I love this Yummy Lunch Club recipe. This is a fantastic salad using leftovers from dinner the night before or bits in the fridge. Carol tells us how Cobb salad came to be and advises parents to make it fun-- tell the story about Mr. Cobb to your kids and ask them to create their own version of a salad named after themselves (of course!) with any combination of cheese, vegetables, protein, and plenty of greens. Sounds like a fun and inventive activity my kids would enjoy and be proud to make and take to school!

(Mr.) Cobb School Lunch Salad

There will be monthly contests at Yummy Lunch Club. The most current is a contest held until October 30th-- Help Plan OR Pack Your Lunch for a chance to win a signed copy of Starting from Scratch (value $15.00) courtesy of Owlkids. See here for more details. 

Here are two fabulous resources developed to help your families get started with planning lunches and getting the kids involved:

Lunch can evoke powerful feelings of childhood. As adults, we talk about tackling the dinner dilemma and the powers of wonderful dinners (my hand way up in the air, "me, me!")-- we discuss them, plan them, labour over them. But it is lunch that has this grasp on children-- those toting a lunchbox to school. It is when they are entrusted outside of their parents presence, free of their glares and lectures of not eating their vegetables or everything on their plate; this is the time they break bread with their schoolmates, and enjoy a piece of love from home as they plough through the long day. Hopefully,with fond thoughts as a time to look forward to rather than grimace or hum and haw... If you let them take some of that control (whether it be making it with you or choosing from a list of healthy options) we can assure you lunch will have a whole new meaning -- one they can feel good about to show off to their teacher and friends.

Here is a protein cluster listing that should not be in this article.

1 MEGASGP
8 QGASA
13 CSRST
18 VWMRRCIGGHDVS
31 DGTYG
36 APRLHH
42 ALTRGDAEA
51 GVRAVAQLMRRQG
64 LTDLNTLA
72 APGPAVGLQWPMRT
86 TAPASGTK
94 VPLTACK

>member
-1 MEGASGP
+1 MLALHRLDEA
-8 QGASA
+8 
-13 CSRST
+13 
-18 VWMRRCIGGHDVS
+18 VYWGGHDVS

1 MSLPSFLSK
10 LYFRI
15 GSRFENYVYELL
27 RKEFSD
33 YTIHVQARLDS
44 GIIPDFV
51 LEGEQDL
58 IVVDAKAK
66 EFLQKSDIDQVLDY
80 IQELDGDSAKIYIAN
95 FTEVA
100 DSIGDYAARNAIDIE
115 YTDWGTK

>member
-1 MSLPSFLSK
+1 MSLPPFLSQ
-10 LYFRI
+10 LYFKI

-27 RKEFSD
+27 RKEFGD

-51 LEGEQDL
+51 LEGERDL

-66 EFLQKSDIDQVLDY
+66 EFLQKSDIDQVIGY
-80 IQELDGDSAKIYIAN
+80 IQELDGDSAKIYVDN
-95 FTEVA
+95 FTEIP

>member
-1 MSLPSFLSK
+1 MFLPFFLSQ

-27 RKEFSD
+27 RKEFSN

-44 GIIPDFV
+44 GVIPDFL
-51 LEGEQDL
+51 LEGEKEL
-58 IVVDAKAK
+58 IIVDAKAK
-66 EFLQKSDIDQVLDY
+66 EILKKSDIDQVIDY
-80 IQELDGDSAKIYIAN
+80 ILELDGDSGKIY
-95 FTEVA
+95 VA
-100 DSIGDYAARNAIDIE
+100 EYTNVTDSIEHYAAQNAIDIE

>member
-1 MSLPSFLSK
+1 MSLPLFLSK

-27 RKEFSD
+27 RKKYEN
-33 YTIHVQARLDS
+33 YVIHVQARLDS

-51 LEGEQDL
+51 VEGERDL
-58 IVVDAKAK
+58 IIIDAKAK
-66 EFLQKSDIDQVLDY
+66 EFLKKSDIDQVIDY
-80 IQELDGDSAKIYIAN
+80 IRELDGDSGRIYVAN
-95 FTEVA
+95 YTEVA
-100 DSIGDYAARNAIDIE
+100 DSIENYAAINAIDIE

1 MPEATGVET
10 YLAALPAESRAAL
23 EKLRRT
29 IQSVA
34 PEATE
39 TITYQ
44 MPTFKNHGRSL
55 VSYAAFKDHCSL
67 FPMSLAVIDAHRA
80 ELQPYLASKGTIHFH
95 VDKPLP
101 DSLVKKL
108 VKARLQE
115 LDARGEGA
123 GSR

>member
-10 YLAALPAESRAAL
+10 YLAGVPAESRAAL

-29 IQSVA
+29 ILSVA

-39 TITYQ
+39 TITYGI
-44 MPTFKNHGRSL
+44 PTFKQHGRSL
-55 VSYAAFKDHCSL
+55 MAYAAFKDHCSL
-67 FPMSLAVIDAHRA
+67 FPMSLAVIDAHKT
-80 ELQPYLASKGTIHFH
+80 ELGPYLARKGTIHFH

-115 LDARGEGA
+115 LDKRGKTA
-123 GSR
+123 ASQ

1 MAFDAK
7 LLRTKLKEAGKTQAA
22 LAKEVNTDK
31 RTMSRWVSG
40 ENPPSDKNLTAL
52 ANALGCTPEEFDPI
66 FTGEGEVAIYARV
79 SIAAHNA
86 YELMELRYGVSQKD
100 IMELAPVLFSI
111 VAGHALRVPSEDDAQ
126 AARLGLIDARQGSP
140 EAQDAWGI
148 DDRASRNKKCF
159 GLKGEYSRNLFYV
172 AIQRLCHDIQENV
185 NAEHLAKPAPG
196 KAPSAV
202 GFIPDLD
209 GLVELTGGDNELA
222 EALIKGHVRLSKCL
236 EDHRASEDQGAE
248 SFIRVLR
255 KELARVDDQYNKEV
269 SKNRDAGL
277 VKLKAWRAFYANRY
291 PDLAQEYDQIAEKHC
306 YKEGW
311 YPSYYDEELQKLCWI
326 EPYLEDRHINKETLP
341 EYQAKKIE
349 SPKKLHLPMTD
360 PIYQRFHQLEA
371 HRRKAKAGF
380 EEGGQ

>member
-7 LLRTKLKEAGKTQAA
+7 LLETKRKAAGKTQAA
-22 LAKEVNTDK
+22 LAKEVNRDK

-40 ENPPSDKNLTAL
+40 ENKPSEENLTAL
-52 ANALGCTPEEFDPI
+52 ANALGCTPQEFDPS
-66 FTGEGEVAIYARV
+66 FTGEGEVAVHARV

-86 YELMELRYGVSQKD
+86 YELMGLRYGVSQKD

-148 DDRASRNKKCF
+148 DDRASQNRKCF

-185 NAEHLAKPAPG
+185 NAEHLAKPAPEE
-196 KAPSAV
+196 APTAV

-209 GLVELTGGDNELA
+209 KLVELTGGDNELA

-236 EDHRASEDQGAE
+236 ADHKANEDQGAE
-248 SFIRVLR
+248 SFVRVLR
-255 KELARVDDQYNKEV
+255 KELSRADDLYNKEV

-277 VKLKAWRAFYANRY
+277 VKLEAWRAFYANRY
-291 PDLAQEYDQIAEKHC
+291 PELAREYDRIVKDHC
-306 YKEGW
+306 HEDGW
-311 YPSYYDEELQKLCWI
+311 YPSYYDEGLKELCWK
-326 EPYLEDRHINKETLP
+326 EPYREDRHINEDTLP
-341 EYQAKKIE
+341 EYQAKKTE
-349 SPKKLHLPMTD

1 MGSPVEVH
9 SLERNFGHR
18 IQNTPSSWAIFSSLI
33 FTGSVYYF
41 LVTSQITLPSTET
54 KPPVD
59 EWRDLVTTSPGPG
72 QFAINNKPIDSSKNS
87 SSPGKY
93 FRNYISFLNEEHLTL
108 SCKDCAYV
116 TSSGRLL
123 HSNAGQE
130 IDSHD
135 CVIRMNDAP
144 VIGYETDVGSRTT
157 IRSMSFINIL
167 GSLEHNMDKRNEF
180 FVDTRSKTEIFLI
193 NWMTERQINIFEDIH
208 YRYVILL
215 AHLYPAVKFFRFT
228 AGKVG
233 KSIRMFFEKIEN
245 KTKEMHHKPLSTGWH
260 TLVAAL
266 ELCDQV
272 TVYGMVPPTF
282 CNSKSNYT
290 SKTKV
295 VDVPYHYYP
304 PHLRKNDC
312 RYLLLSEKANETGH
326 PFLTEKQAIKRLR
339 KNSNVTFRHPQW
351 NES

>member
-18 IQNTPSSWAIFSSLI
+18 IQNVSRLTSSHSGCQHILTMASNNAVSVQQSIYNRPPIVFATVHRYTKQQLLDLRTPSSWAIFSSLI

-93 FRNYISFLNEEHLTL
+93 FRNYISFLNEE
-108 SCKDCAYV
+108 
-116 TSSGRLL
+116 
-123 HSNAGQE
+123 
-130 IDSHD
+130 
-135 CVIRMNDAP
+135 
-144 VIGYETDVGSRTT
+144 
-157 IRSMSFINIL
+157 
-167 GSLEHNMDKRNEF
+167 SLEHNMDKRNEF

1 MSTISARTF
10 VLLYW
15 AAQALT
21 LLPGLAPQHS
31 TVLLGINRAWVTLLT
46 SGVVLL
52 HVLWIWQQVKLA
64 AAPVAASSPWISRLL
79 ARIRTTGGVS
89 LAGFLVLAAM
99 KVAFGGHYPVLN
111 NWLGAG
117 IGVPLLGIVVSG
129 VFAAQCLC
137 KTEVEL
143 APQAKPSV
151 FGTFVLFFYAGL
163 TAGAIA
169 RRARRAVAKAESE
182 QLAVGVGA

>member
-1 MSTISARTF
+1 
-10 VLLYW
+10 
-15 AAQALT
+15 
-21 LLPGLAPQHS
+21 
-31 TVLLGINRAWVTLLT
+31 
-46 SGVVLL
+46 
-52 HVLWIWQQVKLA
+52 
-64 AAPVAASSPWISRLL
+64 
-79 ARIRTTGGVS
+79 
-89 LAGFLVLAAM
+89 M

I have not touched upon this subject of packed lunch... my three children get a healthy lunch catered at their schools (sorry... don't hate me), however, I had the daily experience of packing their lunch during summer camp months, and I know very well, it's not easy to break out of the basic sandwich rut. For September, I decided to pack the twins' lunches and start their in-school meals the next month. A personal mission to challenge myself beyond the lack-lustre basic brown bag favourite and learn somethings along the way that can help me in future called-for-lunches and for many of you going through this now. Next week I will do a lunch series-- sharing recipes coupled with tips and advice that I have used with my children. Carol Harrison's Yummy Lunch Club will be a permanent fixture on my blog-- there's a YLC banner for an easy click through to her site when you're browsing on mine for dinner ideas. I am looking forward to this partnership and to fill the lunch gap on my blog and in my own repertoire! 

Stay tuned for my next post-- Challenge #1: Sandwich Break-through. Let's be real, we'll never completely rid ourselves from the lunch grandfather nor do we want to. It's how to find inspiration to transform the tired old sandwich by breaking away from Wonder Bread and sliced deli meats.